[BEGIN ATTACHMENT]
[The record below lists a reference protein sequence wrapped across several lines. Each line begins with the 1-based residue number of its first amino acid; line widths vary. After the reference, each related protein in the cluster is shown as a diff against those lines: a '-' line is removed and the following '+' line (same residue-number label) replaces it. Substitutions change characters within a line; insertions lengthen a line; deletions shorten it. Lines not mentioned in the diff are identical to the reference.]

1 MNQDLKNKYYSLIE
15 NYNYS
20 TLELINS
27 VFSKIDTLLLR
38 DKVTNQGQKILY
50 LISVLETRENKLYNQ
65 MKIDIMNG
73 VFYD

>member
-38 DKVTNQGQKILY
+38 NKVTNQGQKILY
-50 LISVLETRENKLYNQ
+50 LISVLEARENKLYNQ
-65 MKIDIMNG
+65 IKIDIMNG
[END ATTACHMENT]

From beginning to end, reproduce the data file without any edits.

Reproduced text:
[The record below lists a reference protein sequence wrapped across several lines. Each line begins with the 1-based residue number of its first amino acid; line widths vary. After the reference, each related protein in the cluster is shown as a diff against those lines: a '-' line is removed and the following '+' line (same residue-number label) replaces it. Substitutions change characters within a line; insertions lengthen a line; deletions shorten it. Lines not mentioned in the diff are identical to the reference.]

1 MNQDLKNKYYSLIE
15 NYNYS
20 TLELINS
27 VFSKIDTLLLR
38 DKVTNQGQKILY
50 LISVLETRENKLYNQ
65 MKIDIMNG
73 VFYD

>member
-38 DKVTNQGQKILY
+38 NKVTNQGQKILY
-50 LISVLETRENKLYNQ
+50 LISVLEARENKLYNQ
-65 MKIDIMNG
+65 IKIDIMNG